Comparing Population and Economic Data. Population Data --Population change is part of a biological process --Generally very slow, smooth curves (changes) --Not conducive to rapid changes (except in times of immense stress)
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Much of the following material is taken from this report.
1) The Census Bureau (Census)
2) Bureau of Labor Statistics (BLS)http://www.bls.gov
3) Bureau of Economic Analysis (BEA)
*Portions of this document will be required reading in next year’s Forecasting class.
In addition to a huge amount of data about housing and population, the Census Bureau also gathers and makes available data about business activity in the United States.
Business activity data series describe, by industry, characteristics such as: --the aggregate size of the industry (in terms of jobs), --the number of companies and establishments, and --measures of various other aspects of business operation (such as investments in building and equipment)
Key business activity data series include:
Economic Census (every 5 years)*
County Business Patterns (annually)*
Annual Survey of Manufactures (annually)
*We will discussing these data sources in more detail.
1) labor force status of persons (by place of residence),
2) jobs and wages (by place of work), and
3) prices and living conditions
1) Covered Employment and Wages (ES-202)*: a quarterly collection of job and wage data from all employers participating in state unemployment insurance (UI) programs
2) Current Employment Statistics (CES)*: through a monthly survey, an estimation of job levels and hourly wages, by industry
*We will be discussing these data sources in more detail.
1) Regional Input-Output Modeling System (RIMS II): output, earnings and employment multipliers by industry
2) Gross State Product (GSP): estimates of gross state product and its components for two-digit SIC categories
and services (Cd)
Taken from a Power Point presentation prepared by Pam Perlich at the University of Utah.
Individual Product Accounts
1) Personal consumption expenditures (Durables, Non-durables, Services) HOUSEHOLD
2) Gross private domestic investment (Residential fixed investment, Non-residential fixed investment, Business inventories) BUSINESS
3) Net exports of goods and services (exports of goods and services to other countries - imports of goods and services) EXPORTS - IMPORTS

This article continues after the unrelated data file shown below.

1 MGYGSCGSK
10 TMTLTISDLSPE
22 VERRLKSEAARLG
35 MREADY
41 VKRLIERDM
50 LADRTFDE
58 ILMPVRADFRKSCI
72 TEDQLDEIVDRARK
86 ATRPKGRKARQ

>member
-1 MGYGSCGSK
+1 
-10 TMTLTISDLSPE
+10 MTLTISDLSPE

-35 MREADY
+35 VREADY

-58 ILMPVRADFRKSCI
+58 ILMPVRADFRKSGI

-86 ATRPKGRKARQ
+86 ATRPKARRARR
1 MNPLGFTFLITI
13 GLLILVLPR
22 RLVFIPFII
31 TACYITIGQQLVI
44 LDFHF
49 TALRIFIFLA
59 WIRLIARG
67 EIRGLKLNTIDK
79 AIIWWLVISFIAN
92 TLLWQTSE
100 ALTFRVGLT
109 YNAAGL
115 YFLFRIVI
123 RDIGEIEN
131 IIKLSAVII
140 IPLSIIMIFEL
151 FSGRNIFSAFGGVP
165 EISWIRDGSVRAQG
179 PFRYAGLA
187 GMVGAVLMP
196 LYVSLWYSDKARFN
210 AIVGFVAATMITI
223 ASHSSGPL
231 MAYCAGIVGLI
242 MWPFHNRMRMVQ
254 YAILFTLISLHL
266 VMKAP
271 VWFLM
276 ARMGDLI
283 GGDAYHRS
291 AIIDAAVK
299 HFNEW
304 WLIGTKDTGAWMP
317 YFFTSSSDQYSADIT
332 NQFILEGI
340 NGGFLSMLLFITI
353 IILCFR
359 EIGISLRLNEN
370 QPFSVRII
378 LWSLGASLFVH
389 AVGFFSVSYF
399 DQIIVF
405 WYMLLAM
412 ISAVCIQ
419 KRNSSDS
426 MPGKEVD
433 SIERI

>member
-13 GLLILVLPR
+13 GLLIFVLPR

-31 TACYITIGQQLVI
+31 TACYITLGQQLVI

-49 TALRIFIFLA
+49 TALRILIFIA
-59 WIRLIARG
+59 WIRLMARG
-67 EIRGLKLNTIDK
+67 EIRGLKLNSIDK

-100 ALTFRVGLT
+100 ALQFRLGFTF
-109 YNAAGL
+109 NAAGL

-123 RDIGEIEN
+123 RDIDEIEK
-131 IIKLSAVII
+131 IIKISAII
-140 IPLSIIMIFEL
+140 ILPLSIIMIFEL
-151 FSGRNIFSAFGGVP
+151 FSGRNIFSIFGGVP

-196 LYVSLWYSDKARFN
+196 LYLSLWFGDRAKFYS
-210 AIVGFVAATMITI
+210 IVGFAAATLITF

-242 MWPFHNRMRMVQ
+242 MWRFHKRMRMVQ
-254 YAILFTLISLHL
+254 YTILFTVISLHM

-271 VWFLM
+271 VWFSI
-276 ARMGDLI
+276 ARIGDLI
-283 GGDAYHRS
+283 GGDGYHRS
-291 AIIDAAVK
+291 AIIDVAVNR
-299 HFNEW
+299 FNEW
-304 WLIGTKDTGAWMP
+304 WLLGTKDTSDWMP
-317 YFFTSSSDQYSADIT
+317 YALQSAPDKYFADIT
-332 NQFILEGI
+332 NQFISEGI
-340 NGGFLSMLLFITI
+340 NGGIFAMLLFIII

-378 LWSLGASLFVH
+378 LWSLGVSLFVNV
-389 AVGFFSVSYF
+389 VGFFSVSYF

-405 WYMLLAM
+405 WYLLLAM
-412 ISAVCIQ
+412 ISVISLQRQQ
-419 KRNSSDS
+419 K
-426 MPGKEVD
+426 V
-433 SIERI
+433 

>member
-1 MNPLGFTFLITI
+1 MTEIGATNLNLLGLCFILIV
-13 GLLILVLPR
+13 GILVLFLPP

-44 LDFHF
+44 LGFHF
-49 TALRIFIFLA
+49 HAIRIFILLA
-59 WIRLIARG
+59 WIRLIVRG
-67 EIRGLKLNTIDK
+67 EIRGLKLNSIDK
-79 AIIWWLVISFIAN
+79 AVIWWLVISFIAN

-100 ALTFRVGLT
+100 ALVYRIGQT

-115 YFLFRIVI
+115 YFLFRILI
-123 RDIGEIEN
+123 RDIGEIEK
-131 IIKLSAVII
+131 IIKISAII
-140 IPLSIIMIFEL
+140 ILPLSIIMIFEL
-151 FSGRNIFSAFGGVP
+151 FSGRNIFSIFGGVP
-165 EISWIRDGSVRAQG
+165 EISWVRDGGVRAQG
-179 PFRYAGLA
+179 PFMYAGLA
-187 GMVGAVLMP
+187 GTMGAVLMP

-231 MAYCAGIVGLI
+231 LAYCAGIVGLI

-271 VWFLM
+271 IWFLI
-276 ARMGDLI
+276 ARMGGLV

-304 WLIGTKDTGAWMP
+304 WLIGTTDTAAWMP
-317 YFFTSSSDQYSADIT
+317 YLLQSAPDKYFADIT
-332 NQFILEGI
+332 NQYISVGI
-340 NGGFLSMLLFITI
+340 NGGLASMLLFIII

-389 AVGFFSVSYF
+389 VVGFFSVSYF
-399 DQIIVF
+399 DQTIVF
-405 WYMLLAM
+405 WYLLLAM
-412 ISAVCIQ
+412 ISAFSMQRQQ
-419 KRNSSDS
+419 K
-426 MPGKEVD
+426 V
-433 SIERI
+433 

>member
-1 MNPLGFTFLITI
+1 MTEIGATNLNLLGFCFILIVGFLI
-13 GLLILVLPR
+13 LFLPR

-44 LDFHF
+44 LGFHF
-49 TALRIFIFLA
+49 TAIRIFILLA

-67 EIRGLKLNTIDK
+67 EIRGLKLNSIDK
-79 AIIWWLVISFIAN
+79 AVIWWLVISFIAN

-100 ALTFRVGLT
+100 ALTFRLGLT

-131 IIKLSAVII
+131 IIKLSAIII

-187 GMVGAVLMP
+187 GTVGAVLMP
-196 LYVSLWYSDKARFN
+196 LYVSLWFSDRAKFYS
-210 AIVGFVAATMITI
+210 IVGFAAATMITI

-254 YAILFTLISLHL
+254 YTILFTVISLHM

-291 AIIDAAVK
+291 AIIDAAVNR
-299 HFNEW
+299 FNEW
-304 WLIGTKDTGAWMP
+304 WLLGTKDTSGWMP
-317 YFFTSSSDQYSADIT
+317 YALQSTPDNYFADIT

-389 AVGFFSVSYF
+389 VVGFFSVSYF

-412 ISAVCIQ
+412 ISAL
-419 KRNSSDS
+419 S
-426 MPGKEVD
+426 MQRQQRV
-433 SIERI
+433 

4) Government purchases of goods and services (Durable and non-durable goods purchased by government, Payments for factor services by government) Doesn’t include transfer payments GOVERNMENT
1) Personal income ==> National income ==> Net national product ==> Gross national product
2) Personal income minus personal taxes = Disposable income
Gross domestic product (GDP): The market value of the goods and services produced by labor and property located in the United States. GDP measures all production within the borders of the country regardless of who owns the factors used in the production process.
Gross domestic income (GDI): Measures output as the costs incurred and the incomes earned in the production of GDP. In theory, GDP should equal GDI, but in practice, they differ slightly.
Gross national product (GNP): The market value of the goods and services produced by labor and property supplied by U.S. residents. GNP measures all production achieved by domestic factors of production regardless of where that production takes place.
Note: The difference between GDP and GNP is net receipts of income from the rest of the world. These net receipts represent income from the goods and services produced abroad using the labor and property supplied by U.S. residents less payments to the rest of the world for the goods and services produced in the United States using the labor and property supplied by foreign residents.
GDP = C + I + G +EX - IM
GDP = Residential Consumption (C) + Business Investment (I) + Government Expenditures (G) + Exports (EX) – Imports (IM)